The film offers a brief view of photographs of servicemembers killed in combat at the Aleutians, and there is one segment where the soldiers carry a coffin to a burial ground. But, for the most part, the viewer never gets to know the servicemembers in depth. We see them smoking, eating together, eagerly gathering letters in roll call and gathering in a sing-along centered by a guitar strumming soldier – the latter set-up is marred by the dubbing of a cowboy-style tune on the soundtrack that was obviously not the song being performed for Huston’s silent camera. Huston’s narration also stresses the melting pot aspect of the fighting force by noting how “Down-Eastern accents mix with Texas drawls to Midwestern twangs to Brooklynese.” While racial diversity was absent due to the Jim Crow policies of the World War II military, social and economic classes merged together. Huston notes how “bookkeepers and grocery clerks, college men and dirt farmers” are shown standing together, pipes and cigars in their mouths, becoming one big brotherhood.
“Report from the Aleutians” has a lot of talk about planning for battle and footage of the long and (according to Huston) monotonous flight to the Japanese-occupied Kiska, but there is relatively little combat footage. The details of Japanese base on Kiska are impossible to see from the vantage point of the fighter planes dropping bombs, and the bombing run captured on film seems like a breezy hit and run from the American standpoint.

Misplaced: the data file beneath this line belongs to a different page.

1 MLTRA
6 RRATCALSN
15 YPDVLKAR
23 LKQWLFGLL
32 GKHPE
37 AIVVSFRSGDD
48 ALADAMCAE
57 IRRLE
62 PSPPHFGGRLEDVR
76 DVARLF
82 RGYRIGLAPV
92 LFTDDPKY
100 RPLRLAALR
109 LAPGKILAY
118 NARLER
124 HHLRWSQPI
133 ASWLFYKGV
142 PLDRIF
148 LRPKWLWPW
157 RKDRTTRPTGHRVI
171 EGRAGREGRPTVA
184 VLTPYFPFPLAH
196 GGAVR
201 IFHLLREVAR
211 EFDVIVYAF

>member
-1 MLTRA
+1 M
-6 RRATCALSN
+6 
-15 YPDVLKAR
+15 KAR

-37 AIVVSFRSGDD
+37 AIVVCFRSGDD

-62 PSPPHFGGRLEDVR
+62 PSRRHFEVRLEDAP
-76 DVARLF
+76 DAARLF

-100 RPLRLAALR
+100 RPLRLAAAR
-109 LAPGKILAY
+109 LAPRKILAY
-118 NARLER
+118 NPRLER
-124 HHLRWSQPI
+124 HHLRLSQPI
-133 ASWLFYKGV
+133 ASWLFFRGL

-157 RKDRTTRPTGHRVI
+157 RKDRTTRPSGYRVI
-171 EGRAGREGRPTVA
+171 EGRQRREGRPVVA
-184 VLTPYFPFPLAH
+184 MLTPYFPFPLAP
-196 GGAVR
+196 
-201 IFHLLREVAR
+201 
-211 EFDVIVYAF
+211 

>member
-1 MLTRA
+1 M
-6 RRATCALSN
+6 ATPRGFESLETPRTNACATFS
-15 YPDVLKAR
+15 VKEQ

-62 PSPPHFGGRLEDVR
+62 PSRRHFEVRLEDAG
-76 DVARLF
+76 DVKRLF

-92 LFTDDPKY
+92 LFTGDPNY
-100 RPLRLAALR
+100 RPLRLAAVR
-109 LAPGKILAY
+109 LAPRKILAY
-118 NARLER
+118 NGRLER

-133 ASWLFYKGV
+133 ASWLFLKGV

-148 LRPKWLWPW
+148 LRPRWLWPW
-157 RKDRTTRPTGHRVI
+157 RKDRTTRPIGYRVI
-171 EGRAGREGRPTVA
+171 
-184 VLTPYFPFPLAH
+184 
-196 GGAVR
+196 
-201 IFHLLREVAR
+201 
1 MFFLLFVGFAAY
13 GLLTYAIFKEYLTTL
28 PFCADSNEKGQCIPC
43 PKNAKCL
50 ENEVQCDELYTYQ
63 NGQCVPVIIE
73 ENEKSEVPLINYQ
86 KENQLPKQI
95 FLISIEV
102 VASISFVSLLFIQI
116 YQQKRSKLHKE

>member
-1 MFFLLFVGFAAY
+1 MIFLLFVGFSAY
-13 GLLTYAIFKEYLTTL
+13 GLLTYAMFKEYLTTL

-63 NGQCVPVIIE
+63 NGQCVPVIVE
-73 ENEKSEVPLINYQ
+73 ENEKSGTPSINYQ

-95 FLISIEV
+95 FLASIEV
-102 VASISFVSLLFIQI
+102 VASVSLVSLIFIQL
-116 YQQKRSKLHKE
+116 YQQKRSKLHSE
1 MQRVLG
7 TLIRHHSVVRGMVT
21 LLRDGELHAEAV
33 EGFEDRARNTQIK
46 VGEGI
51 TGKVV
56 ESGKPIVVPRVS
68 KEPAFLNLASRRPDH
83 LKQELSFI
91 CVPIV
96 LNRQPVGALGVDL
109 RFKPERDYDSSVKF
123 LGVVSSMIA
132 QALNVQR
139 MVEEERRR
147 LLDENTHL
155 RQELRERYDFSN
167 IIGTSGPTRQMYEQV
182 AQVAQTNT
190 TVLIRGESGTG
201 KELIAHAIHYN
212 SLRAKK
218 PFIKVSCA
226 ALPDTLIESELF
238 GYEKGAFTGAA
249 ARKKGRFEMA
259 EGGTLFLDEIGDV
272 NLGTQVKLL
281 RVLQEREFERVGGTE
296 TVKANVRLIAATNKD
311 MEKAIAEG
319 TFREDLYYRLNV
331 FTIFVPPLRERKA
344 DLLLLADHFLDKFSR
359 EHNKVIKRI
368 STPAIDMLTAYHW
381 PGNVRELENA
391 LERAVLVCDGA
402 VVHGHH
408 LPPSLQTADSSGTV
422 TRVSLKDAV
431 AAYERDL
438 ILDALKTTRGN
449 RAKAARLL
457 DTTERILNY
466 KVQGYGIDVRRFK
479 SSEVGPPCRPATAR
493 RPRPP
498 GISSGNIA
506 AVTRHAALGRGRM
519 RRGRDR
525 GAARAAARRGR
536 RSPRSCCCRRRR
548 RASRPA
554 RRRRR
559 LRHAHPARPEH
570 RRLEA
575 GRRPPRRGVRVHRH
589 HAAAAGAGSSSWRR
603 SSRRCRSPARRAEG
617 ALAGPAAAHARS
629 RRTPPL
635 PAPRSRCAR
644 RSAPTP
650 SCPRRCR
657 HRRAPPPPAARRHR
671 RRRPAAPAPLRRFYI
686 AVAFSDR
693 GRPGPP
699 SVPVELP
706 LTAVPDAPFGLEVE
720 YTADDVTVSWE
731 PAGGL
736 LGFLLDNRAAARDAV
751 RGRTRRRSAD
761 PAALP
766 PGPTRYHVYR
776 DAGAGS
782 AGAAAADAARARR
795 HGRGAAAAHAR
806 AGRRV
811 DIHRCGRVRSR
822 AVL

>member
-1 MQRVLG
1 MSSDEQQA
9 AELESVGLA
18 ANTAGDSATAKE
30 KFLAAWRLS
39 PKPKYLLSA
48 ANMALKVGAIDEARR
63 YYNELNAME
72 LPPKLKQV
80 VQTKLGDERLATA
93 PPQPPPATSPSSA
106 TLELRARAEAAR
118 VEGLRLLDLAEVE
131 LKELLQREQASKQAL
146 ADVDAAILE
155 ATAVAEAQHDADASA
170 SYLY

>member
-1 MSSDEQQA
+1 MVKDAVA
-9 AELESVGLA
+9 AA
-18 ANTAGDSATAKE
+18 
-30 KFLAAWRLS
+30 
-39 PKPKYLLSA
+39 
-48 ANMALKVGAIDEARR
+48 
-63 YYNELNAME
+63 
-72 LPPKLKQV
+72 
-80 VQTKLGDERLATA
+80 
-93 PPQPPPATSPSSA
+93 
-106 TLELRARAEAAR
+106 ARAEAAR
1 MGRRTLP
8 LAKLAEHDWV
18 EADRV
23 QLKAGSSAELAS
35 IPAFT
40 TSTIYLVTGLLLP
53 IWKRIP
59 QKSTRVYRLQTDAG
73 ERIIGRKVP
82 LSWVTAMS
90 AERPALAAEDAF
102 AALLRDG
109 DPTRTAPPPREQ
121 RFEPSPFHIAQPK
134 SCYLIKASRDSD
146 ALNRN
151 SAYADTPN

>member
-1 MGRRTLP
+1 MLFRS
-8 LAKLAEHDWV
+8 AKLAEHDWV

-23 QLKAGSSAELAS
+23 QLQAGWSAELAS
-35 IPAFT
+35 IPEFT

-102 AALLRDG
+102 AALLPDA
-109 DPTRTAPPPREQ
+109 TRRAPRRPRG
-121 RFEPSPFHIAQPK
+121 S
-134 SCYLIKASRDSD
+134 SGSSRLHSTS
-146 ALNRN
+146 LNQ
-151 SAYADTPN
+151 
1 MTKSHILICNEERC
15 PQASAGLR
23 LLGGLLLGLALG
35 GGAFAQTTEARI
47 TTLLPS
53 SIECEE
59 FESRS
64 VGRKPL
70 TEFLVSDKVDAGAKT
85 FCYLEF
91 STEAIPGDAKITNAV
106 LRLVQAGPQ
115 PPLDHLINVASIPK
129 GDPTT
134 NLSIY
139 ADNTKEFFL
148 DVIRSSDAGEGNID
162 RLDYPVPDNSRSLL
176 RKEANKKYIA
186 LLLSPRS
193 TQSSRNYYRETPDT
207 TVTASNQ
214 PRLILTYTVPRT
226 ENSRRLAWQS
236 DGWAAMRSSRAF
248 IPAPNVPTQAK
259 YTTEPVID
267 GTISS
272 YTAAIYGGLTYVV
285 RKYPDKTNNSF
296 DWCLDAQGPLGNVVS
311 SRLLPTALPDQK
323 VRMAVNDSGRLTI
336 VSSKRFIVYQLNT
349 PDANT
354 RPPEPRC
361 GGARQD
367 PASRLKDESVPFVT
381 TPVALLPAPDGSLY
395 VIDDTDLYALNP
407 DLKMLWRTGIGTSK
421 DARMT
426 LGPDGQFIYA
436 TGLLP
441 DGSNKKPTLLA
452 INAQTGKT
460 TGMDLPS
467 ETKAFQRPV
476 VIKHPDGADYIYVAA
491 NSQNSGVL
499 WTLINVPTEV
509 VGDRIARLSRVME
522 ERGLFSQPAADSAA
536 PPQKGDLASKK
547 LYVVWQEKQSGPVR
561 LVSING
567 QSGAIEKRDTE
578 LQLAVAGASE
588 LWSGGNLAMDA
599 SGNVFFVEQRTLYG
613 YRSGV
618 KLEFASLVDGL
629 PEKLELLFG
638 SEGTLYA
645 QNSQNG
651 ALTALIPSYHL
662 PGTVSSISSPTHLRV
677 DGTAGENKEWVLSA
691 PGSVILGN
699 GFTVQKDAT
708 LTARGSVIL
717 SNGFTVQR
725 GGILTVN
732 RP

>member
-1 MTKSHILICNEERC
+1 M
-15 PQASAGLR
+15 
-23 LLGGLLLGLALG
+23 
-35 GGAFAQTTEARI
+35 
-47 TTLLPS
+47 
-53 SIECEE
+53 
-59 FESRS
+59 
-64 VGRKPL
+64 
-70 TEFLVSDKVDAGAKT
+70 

In reality, Huston barely survived a bombing raid – on one flight, Japanese fire struck the airplane killed the gunner standing next to the director. And that’s a major problem with “Report from the Aleutians” from a contemporary standpoint: this is not an in-depth examination of the Aleutians campaign. It is never explained how the Japanese managed to take over two islands, nor is there acknowledgement of the indigenous people of the islands who became Japanese prisoners of war and were shipped to Japan for internment. The full cost of the conflict is not shared, and the assistance of the Canadian military in the Aleutians campaign is ignored.
Huston ran into problems with Army brass over his film – the superior officers wanted a short film, while the director stubbornly insisted keeping it at a feature length. The film was kept out of release due to concerns about military secrets being revealed at Adak, but it eventually opened in July 1943 to positive feedback. The New York Times noted how Huston’s film broke the silence on a campaign on which “Americans have had only that sparse information which has been allowed to pass through the strictest censorship.”
The Hollywood studios took turns offering gratis theatrical release of the Army’s documentaries and Metro-Goldwyn-Mayer handled the cinematic distribution of “Report from the Aleutians.” The film received an Oscar nomination for Best Documentary and shared a special award from the New York Film Critics Circle with Frank Capra’s war documentary “Why We Fight.”
Because the Army’s wartime films did not carry copyrights, these works were always public domain works. As a result, “Report from the Aleutians” has been available for years on multiple labels, but mostly in battered, faded and second- or third-generation prints. It is difficult to appreciate the film’s color cinematography, which looks muddy in most of the available copies.
To date, there has been no effort to digitally restore this and other wartime documentaries with the latest 2K and 4K technology. That’s a shame, because these films are an important part of both the nation’s cultural and military heritage. If a digital restoration could happen, it would enable today’s moviegoers to have the same visual sensation that wartime audiences experienced when they were introduced to films like “Report from the Aleutians.”